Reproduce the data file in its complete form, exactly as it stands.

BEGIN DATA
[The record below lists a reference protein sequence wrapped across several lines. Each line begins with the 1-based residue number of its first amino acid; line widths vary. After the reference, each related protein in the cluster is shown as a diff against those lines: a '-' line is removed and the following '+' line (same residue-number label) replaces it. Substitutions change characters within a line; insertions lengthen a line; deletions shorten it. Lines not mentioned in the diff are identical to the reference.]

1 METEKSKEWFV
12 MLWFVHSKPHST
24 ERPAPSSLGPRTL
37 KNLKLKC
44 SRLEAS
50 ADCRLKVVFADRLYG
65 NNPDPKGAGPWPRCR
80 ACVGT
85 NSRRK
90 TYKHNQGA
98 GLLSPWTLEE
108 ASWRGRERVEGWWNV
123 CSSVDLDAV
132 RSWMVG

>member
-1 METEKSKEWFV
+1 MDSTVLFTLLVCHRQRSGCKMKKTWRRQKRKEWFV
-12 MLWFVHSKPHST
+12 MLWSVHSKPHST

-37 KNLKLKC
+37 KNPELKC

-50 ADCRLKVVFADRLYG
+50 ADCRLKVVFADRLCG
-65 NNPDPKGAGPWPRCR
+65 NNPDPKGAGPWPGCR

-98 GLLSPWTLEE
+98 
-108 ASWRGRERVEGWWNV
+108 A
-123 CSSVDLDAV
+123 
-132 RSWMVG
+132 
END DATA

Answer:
[The record below lists a reference protein sequence wrapped across several lines. Each line begins with the 1-based residue number of its first amino acid; line widths vary. After the reference, each related protein in the cluster is shown as a diff against those lines: a '-' line is removed and the following '+' line (same residue-number label) replaces it. Substitutions change characters within a line; insertions lengthen a line; deletions shorten it. Lines not mentioned in the diff are identical to the reference.]

1 METEKSKEWFV
12 MLWFVHSKPHST
24 ERPAPSSLGPRTL
37 KNLKLKC
44 SRLEAS
50 ADCRLKVVFADRLYG
65 NNPDPKGAGPWPRCR
80 ACVGT
85 NSRRK
90 TYKHNQGA
98 GLLSPWTLEE
108 ASWRGRERVEGWWNV
123 CSSVDLDAV
132 RSWMVG

>member
-1 METEKSKEWFV
+1 MDSTVLFTLLVCHRQRSGCKMKKTWRRQKRKEWFV
-12 MLWFVHSKPHST
+12 MLWSVHSKPHST

-37 KNLKLKC
+37 KNPELKC

-50 ADCRLKVVFADRLYG
+50 ADCRLKVVFADRLCG
-65 NNPDPKGAGPWPRCR
+65 NNPDPKGAGPWPGCR

-98 GLLSPWTLEE
+98 
-108 ASWRGRERVEGWWNV
+108 A
-123 CSSVDLDAV
+123 
-132 RSWMVG
+132 